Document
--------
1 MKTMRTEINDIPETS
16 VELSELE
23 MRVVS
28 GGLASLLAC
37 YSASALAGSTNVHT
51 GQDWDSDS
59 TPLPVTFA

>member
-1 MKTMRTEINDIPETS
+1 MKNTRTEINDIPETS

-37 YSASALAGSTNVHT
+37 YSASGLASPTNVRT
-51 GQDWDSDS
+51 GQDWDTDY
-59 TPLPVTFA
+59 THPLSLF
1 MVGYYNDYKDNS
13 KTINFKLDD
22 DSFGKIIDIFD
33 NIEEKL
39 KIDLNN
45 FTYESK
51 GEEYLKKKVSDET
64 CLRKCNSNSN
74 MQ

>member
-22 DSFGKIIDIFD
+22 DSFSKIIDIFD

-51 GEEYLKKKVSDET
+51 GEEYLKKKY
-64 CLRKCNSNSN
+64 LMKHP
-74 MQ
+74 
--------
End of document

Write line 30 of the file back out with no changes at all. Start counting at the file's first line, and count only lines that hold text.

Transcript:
+51 GEEYLKKKY